No, I will give a second example: they have been stranded suffering from hypothermia and hanging from the boat with their fingernails. Waves come and go and suddenly the author says "by the way, I had previously managed to get on the boat". What??? Is that not like something you tell every detail about? Well, enough about the narrative, let me go briefly into the story.
I have to say I was astonished. The story shows the pettiness and the greatness of human beings in the course of 48 hours. This guy Nick gets the best place on the boat just by luck. He sees his friends die and he helps them, yes, but he never offers to go down into the water and let someone else on the boat. In fact, when one of the other swimmers tries to get up in what the author describes as a mad rage, he keeps repeating "there is no place for you up here", meaning that there was no space for the two of them. It never crosses his mind that the only reason he lived is because his friends never ask him to share the privileged spot on the boat.
Will, Nick's best friend is the only one that manages to submerge and retrieve things from the boat. Among them, he brings back 3 life jackets and a seat cushion. He gives out the 3 jackets to his friends and straps precariously the cushion to his back. If I had been in Nicks shoes, I would have never let my best friend and the one responsible for retrieving the jackets, not wearing one himself. Especially since the man on top of the boat, in this case Nick, needed the life-jacket less than Will and especially since Will had all the merit of retrieving them.
If I had been in Nick's shoes I would have also been very very tactful about drinking the Gatorade that Will retrieves. I would have started by saying "Will, it is yours, you should drink it" and then maybe let myself be persuaded by Will's insistence to share. Noup, in this case Nicks goes at the Gatorade first and, as I said, with the funny expression of: "I decided not to drink it all". What???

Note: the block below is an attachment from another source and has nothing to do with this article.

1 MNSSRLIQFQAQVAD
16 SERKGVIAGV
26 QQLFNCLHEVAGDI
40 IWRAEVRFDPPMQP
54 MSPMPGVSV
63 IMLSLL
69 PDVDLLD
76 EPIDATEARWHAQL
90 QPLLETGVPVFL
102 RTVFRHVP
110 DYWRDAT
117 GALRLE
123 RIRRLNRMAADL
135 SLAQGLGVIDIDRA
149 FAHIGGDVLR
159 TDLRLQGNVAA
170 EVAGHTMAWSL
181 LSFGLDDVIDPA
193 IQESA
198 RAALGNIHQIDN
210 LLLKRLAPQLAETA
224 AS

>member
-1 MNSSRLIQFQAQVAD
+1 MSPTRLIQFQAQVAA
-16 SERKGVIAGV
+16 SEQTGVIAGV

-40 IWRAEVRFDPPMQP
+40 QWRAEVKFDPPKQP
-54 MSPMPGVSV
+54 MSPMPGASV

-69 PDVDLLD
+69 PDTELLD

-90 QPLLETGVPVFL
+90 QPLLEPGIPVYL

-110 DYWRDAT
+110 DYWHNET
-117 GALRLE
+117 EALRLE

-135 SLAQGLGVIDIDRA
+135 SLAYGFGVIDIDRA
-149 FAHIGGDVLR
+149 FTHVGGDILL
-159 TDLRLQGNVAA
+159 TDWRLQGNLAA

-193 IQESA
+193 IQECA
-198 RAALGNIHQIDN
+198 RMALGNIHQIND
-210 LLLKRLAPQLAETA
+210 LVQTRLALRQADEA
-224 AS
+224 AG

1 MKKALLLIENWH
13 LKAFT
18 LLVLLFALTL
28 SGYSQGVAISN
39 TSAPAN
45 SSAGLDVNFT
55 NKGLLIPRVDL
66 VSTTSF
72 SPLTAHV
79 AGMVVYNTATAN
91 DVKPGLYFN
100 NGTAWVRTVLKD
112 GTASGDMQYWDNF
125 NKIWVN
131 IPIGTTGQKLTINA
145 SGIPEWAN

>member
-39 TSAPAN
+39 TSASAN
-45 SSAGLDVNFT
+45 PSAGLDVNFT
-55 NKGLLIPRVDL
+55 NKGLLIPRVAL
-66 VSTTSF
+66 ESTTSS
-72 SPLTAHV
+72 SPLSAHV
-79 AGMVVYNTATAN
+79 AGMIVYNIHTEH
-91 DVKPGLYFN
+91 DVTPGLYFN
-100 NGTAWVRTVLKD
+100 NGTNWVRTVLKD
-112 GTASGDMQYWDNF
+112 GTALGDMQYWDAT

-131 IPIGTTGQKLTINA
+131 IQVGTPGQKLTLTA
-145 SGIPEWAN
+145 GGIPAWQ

By sheer luck again Nick is the only one with full clothes on. According to himself this was essential for his survival. Will retrieved the life-jackets and offers to share them ending up without a life-jacket himself. That is sharing to the extreme of self-sacrifice. Do you think that Nick ever offers to share some of his clothing, being that he is the only one outside the freezing water? No way! "Will I love, Will I love you, but my clothing probably won't fit you".
I would have loved to see Will survive. There you have a great guy that gives heroism and greatness to the story. Unfortunately that greatness and unselfishness cost him his life. Pettiness turns out to be a survival skill in this story.
Ah, one last thing about the narrative. Strangely the book is seeing everything from Nick's perspective and suddenly and without warning it turns to be told by a sort of reporter. In this way you go from him talking about his girlfriend like this: "My girlfriend started crying when I was not there by 2 am..." to "At 3 pm, Marcia Oliveira (his girlfriend's name) called the police". Same goes for his mother and other people's descriptions on certain parts of the book Spooky....
When his friends counted on him to help retrieve life jackets from the boat, he refused to dive under. But 24 hours later when Nick was the sole survivor, he suddenly was able to search under the craft.
When Corey wanted a chance to climb on the boat, Nick fought him off. Then he justifies it by saying, "There isn't room." Why didn't they take turns on the boat? Why was Corey always the one left in the water? Nick says that Corey went crazy at the end. Maybe Corey was mad as hell that Nick would not share the safe spot.
Maybe Corey was mad as hell that Nick took it upon himself to declare Marquis's death. Nick let Marquis float away and fifteen minutes later, Nick says, Corey went crazy on him. Did Nick have any prior experience in declaring people dead? And once Marquis was gone, why wouldn't Nick let Corey on? Nick says he was holding on to Corey for Corey's sake but maybe Nick was holding Corey OFF the boat. Only Nick knows and only Nick will always know. I wonder how any of us would handle ourselves out in the middle of a stormy ocean when that human survival instinct kicks in.
Nick details his efforts to save the others and the tale as told is spellbinding but only because it offers insight into one man's death defying efforts to survive deep, frigid, roiling waters. Without a doubt, Nick battled the elements. His fortitude is inspirational. But a surface kind of guy comes off shallow in the telling of his story.